Apple in talks to buy Boeing communications satellites

“Boeing Co on Monday said it could clinch a deal this year to build a high-throughput communications satellite for top technology companies such as Google Inc., Amazon.com Inc., Facebook Inc. or Apple Inc.,” Andrea Shalal reports for Reuters. “Jim Simpson, vice president of business development and chief strategist for Boeing Network and Space Systems, told Reuters the big technology firms were keen to expand Internet access around the world to help them grow.”

“He said the challenge was to drive down the cost of satellite communications to be more in line with terrestrial costs, which would help the tech firms justify the expense of building a larger communications satellite,” Shalal reports. “But if sufficient demand failed to materialize, the tech companies would be left with the cost of ‘a really high performance satellite,’ he said.”

“Privately held Space Exploration Technologies, or SpaceX, has said it plans to build a system of 4,000 satellites in low Earth orbit (LEO) for global Internet connectivity. In January, it received $1 billion in investments from Google and mutual-fund giant Fidelity Investments,” Shalal reports. “Simpson noted that the Google investment was an equity stake in the company, not in the satellite project, but declined to say whether that meant Google could still be a possible customer for a higher-end Boeing system in geosynchronous Earth orbit (GEO).”

Read more in the full article here.

MacDailyNews Take: Gee, regardless of demand, how would Apple ever be able to manage the cost? (smirk)

34 Comments

    1. Talk about giving a giant middle finger to Comcast and the like. Anything that give consumers more choice will be good. I live in any area where my current choices are Brighthouse or ATT and both suck.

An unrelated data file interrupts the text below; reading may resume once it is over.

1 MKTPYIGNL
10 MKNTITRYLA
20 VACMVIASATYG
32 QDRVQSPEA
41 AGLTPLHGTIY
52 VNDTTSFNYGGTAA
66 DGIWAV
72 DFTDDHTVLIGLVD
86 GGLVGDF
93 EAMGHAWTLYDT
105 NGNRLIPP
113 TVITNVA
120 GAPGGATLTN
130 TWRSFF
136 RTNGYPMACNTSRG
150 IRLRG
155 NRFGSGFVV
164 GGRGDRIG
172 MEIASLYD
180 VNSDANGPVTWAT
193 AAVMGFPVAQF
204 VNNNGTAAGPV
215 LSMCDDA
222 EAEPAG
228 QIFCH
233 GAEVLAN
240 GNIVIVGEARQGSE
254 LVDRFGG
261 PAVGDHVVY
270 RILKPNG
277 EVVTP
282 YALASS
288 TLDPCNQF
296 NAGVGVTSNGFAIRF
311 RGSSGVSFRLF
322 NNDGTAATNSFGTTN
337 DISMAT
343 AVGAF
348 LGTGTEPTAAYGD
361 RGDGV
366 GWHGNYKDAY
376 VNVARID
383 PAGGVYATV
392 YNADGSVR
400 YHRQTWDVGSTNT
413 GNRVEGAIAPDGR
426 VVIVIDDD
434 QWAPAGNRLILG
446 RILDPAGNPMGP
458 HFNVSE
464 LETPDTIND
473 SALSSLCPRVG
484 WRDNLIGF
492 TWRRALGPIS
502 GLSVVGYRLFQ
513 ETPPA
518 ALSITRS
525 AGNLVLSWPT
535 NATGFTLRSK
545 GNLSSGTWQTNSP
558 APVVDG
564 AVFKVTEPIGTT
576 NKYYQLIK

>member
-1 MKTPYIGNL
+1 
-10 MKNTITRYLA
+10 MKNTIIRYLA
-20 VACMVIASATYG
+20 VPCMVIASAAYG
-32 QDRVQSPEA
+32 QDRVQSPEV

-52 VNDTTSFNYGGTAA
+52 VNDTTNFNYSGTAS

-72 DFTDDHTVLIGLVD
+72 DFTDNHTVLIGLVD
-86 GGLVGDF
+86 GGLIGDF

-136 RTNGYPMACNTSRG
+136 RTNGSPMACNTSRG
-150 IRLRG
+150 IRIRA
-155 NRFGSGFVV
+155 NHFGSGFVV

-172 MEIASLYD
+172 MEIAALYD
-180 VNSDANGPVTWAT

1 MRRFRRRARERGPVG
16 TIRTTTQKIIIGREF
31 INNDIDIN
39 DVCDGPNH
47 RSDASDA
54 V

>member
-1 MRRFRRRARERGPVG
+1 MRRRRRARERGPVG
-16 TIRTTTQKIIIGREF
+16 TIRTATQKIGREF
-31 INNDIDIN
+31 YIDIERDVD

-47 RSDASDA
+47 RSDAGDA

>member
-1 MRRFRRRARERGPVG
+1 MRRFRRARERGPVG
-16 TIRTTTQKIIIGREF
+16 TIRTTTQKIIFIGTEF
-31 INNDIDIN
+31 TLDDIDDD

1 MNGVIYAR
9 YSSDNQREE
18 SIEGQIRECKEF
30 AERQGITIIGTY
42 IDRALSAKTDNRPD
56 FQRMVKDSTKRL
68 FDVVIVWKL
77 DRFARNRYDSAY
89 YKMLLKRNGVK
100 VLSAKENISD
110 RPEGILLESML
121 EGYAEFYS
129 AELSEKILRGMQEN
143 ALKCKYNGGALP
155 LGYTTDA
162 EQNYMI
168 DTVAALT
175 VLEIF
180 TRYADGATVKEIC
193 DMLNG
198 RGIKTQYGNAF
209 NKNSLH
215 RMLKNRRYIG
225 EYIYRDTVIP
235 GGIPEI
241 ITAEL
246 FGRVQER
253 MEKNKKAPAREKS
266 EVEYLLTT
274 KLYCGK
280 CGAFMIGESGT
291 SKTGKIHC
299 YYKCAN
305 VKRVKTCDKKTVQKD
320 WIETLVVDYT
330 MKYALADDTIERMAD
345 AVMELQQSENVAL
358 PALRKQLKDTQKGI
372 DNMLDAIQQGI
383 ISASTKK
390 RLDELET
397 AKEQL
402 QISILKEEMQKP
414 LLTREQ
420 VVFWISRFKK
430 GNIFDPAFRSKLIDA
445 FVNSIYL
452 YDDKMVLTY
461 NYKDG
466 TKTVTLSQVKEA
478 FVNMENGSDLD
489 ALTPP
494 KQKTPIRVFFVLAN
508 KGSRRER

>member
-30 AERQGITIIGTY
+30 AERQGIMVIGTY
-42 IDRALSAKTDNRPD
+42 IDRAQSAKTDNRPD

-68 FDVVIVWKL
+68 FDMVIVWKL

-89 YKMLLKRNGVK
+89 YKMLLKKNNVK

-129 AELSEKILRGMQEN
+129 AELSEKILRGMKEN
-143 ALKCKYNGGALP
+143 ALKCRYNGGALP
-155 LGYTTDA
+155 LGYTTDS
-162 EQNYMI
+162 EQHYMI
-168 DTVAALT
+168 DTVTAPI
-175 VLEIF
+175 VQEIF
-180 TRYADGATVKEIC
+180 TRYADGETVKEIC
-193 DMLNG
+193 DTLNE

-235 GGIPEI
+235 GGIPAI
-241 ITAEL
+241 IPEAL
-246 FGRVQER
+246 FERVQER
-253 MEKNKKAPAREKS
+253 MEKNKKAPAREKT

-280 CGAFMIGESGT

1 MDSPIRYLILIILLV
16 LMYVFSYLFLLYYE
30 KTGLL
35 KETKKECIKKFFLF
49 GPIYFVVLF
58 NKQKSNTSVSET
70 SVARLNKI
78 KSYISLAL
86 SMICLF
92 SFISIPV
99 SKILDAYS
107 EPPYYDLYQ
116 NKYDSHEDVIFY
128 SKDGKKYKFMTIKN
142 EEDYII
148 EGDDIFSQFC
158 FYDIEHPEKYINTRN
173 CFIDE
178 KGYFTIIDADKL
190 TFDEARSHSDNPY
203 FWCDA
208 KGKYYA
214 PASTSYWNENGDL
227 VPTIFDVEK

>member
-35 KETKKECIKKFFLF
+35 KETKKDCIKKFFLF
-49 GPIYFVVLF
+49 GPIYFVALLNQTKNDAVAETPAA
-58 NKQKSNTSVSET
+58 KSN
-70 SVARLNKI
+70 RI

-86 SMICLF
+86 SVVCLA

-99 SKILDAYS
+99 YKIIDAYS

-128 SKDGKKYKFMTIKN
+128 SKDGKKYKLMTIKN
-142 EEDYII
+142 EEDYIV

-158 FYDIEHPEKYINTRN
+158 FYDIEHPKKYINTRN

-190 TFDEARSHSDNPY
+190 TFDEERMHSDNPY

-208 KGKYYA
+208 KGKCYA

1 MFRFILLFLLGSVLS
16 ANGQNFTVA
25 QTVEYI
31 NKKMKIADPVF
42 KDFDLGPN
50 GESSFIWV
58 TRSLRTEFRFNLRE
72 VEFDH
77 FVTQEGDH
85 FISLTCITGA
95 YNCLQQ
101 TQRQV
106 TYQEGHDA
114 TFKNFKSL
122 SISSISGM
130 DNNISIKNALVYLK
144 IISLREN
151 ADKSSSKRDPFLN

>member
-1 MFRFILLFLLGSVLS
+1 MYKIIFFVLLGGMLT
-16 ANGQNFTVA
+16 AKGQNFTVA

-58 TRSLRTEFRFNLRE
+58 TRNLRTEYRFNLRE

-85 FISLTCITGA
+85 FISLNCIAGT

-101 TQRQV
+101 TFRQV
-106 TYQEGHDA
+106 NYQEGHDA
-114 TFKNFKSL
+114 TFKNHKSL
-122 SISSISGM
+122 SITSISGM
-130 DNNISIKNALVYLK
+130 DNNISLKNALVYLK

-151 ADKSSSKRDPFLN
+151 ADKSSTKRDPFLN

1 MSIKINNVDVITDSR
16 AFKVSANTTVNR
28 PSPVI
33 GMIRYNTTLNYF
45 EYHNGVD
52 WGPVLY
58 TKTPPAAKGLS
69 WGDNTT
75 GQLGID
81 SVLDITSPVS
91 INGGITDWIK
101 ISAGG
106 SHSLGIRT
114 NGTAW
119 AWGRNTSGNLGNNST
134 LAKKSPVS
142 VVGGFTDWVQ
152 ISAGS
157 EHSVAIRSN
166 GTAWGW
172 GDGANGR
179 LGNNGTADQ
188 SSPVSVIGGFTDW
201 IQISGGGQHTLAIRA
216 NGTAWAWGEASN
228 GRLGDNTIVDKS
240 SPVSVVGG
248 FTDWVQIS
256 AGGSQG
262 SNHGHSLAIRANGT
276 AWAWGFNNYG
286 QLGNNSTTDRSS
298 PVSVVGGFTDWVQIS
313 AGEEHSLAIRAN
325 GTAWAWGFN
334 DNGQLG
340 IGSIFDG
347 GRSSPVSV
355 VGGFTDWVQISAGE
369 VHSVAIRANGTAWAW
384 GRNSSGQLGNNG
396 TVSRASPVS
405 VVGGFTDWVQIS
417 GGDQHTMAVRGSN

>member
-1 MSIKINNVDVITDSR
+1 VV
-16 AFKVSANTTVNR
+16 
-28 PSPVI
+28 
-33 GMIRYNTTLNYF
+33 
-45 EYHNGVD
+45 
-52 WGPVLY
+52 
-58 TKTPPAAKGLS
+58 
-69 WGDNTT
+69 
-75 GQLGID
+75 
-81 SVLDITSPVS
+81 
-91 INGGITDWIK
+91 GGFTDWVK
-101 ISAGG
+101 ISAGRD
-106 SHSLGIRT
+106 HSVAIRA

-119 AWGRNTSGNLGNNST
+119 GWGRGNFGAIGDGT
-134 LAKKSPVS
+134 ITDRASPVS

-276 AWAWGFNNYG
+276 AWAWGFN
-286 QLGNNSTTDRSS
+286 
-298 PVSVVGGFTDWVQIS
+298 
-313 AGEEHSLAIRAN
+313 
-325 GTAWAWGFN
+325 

1. You’re not going to replace Comcast with Satellites. One of the fundamental problems with Satellites is latency. Satellites, especially ones in geo-syncronous orbit, are FAAAAARRRRR away.

        What satellites potentially COULD do is provide a network for Apple Watch or any other device with low data requirements. THIS, would be a game-changer. Buy an Apple Watch, and it comes with its own Apple Internet Access.

        1. Did you read LEO? That stands for LOW EARTH ORBIT and not geosynchronous orbit. That would be as low as 99 miles. How much latency are you expecting with an orbit that is greater than your IQ?

          1. FTR, the Boeing offering of the headline mentioning Apple as a customer is high throughput GEO not the small-bore LEO ring of a thousand small birds Google’s already an investor in.

            So a little quick on the snark trigger. But wait, this is the internet….

        2. Latency is a concern. But a larger issue with satellite internet, IMO, is the constraint on upload rates. A combination of GEO/LEO satellites and local ground stations will maximize bidirectional throughput.

  1. When nearly all of Apple’s devices and services are highly dependent on a fast and reliable internet connection, it would be much better if Apple had control over the entire route from server farm to device, without having to be dependent on a third party for part of the chain.

    I have my doubts about whether satellite internet is likely to be a viable consumer technology for everybody ( largely because of latency ), but I have no doubt that it is a significant part of the solution and could be the answer for media consumption, which represents a huge market.